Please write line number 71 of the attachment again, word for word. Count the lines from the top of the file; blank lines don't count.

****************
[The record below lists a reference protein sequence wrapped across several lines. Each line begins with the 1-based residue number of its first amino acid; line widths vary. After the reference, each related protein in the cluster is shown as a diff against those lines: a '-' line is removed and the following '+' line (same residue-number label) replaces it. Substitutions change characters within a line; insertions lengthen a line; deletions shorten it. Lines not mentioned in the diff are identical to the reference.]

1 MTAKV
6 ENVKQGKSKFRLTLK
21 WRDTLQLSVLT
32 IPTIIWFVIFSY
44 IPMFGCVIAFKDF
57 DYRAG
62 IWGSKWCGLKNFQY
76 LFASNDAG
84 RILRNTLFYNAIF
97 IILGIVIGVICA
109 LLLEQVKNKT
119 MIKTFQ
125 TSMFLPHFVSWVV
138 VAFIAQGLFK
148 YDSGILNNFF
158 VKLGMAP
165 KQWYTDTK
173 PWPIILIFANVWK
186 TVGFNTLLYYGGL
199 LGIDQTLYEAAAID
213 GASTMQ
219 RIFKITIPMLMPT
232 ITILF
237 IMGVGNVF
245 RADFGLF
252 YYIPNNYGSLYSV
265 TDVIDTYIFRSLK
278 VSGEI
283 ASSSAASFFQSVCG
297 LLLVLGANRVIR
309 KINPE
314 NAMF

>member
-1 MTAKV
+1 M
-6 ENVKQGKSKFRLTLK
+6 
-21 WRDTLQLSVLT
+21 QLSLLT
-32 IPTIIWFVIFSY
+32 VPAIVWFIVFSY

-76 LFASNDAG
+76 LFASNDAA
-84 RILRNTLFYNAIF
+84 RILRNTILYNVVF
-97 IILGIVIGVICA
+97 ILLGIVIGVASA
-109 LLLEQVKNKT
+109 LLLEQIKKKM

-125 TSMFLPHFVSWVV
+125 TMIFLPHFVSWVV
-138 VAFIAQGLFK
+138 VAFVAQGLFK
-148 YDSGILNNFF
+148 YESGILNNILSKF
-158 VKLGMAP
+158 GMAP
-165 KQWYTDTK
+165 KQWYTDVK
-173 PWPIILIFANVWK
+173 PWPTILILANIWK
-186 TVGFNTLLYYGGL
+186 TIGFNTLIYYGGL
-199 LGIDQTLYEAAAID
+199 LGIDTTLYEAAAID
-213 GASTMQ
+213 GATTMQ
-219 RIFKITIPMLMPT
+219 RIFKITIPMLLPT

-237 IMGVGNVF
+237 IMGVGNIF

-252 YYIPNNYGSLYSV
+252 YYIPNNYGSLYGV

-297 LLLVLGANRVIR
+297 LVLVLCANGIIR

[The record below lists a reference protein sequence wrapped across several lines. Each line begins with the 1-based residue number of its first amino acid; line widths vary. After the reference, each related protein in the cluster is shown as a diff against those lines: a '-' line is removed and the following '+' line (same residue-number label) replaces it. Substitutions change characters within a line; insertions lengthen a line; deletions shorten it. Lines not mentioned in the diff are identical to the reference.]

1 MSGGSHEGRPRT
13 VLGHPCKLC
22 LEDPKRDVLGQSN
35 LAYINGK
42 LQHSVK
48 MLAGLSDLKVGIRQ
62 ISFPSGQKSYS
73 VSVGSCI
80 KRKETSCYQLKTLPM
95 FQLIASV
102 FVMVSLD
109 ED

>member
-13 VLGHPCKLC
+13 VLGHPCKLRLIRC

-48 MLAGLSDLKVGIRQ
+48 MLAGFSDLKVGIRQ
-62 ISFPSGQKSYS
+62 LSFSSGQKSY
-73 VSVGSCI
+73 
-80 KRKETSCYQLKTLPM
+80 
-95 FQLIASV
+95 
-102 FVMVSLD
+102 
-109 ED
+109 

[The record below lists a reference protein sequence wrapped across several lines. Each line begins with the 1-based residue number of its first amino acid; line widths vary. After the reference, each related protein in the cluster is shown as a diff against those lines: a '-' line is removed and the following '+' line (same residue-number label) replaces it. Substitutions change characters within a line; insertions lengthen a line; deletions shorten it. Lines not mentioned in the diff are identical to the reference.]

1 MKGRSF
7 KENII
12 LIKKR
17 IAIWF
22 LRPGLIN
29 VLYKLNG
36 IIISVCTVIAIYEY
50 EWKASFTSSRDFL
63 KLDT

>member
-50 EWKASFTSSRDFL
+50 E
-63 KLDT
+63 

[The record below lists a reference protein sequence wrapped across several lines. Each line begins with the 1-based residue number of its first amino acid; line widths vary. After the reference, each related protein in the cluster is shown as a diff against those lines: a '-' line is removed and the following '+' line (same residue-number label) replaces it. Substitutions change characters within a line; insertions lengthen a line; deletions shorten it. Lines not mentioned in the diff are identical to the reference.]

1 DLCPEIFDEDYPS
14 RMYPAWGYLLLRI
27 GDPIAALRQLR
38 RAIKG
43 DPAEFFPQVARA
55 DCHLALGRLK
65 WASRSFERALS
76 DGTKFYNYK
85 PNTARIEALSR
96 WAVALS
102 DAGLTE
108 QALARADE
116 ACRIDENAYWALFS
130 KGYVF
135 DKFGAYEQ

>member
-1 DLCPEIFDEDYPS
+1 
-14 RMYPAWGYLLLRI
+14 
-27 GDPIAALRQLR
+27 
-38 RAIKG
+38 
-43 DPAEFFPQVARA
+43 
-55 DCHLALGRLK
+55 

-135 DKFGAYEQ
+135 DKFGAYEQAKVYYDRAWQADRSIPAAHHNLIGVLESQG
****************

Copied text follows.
-237 IMGVGNVF